SCOTUS Weighs Affirmative Action: Should Race Be a Factor in Higher Ed Admissions?

John and Frances Angelos Law Center
12th Floor

Please join us for a discussion of affirmative action in higher education, focusing on the two cases argued Oct. 31 before the Supreme Court: Students for Fair Admissions Inc. v. President & Fellows of Harvard College, and Students for Fair Admissions Inc. v. University of North Carolina.

Students for Fair Admissions maintains that Harvard violates Title VI of the Civil Rights Act because Asian Americans are less likely to be admitted than similarly qualified white, Black or Hispanic applicants. The organization argues that the University of North Carolina violates the 14th Amendment’s equal protection clause by considering race in its admissions when it does not need to do so to achieve a diverse student body.

Discussing these cases will be Prof. Greg Dolin, Prof. Mike Higginbotham, Prof. Sheldon Lyke, and special guest Prof. David Bernstein, from the George Mason University Scalia School of Law. Bernstein is the author of a recently published book, Classified: The Untold Story of Racial Classification in America, in which he argues that traditional categories of race are out of date, and that the time has come to consider abolishing official racial classification.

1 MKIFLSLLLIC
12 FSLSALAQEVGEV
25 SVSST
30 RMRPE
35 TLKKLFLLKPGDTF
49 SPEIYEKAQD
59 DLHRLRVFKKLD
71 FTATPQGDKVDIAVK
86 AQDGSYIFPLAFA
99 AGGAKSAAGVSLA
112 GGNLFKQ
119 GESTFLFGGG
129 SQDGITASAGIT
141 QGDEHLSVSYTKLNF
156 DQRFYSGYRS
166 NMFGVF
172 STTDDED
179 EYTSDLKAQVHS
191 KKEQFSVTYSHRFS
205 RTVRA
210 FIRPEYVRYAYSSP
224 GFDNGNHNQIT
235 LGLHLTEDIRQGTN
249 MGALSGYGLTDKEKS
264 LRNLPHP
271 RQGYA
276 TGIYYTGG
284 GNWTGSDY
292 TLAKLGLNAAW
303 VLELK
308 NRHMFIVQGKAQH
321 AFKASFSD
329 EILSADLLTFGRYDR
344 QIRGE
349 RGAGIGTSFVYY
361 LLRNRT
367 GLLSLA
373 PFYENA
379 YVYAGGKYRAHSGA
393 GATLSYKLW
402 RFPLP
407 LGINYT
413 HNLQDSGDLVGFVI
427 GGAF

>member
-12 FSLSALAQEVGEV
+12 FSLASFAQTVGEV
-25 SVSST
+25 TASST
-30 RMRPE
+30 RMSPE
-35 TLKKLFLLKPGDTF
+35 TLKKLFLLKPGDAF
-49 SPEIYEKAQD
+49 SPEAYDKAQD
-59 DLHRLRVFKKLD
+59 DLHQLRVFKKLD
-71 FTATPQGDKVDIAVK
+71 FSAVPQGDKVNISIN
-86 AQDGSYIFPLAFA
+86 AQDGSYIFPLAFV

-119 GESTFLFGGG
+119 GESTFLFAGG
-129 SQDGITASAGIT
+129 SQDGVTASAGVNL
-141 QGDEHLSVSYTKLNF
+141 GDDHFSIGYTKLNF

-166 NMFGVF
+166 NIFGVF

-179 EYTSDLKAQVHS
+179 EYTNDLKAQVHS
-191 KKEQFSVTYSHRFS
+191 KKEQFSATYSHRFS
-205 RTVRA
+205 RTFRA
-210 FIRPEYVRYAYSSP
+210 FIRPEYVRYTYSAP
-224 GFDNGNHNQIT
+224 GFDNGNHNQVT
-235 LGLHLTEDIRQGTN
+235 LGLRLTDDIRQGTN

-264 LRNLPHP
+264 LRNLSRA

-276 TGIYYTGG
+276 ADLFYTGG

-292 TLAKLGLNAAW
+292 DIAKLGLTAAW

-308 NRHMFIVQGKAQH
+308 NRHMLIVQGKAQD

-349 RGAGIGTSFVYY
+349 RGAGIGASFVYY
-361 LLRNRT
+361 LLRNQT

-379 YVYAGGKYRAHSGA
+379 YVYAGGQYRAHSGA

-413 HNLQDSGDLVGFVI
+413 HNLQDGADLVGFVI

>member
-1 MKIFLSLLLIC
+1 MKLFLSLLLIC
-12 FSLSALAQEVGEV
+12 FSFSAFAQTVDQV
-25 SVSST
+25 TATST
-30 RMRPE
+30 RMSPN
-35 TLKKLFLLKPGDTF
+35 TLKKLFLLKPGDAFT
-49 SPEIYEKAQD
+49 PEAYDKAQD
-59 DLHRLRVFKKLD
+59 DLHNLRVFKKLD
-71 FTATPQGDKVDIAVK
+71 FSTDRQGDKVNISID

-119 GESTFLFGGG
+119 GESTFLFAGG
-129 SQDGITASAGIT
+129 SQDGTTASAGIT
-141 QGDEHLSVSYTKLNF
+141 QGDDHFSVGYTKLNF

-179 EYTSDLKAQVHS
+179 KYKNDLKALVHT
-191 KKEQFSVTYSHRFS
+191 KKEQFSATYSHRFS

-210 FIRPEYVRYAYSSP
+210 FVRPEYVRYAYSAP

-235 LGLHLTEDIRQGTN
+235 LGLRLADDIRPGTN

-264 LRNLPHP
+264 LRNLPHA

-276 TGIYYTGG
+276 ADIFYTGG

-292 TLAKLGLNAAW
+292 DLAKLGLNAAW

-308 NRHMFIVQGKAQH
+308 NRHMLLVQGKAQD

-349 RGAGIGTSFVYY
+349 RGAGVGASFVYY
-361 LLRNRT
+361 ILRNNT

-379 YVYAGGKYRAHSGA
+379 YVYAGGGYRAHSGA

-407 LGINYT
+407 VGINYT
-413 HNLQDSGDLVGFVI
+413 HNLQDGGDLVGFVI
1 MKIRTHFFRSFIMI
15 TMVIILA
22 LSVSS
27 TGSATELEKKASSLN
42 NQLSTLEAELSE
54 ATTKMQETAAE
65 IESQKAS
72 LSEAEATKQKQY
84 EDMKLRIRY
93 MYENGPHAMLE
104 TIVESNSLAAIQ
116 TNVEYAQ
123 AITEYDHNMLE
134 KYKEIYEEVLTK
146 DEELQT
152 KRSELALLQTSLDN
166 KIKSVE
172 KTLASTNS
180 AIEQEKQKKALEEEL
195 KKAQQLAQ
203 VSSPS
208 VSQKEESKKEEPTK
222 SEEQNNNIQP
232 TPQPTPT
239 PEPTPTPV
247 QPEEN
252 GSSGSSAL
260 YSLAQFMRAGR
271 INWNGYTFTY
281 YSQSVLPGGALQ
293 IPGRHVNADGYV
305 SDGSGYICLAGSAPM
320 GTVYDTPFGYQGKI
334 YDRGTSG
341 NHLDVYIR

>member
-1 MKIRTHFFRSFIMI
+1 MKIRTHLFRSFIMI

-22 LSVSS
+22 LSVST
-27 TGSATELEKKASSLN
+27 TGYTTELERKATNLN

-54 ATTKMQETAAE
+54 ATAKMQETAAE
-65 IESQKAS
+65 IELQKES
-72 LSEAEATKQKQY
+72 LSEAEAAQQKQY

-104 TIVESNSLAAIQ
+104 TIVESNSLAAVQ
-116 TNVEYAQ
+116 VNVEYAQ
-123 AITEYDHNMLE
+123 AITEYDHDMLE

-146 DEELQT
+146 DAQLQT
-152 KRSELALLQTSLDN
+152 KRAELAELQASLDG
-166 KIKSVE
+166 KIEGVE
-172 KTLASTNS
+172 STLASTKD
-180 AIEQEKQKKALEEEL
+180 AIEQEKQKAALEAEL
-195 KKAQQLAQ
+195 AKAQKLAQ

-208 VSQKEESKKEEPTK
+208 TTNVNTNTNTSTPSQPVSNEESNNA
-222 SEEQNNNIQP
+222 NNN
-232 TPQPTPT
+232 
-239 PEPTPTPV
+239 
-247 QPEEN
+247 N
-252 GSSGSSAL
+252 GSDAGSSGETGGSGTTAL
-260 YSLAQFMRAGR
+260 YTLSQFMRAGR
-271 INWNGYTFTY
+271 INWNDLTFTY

Moderating the panel will be alumna Jill Green, J.D. ’94, associate dean for education and student experience at the Johns Hopkins Carey Business School, where she also serves as its executive sponsor for diversity, equity, inclusion and belonging.

Contact Name:
Christine Stutz
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Appropriate accommodations for individuals with disabilities will be provided upon request 10 days prior to a campus event and 30 days prior to an event requiring travel.

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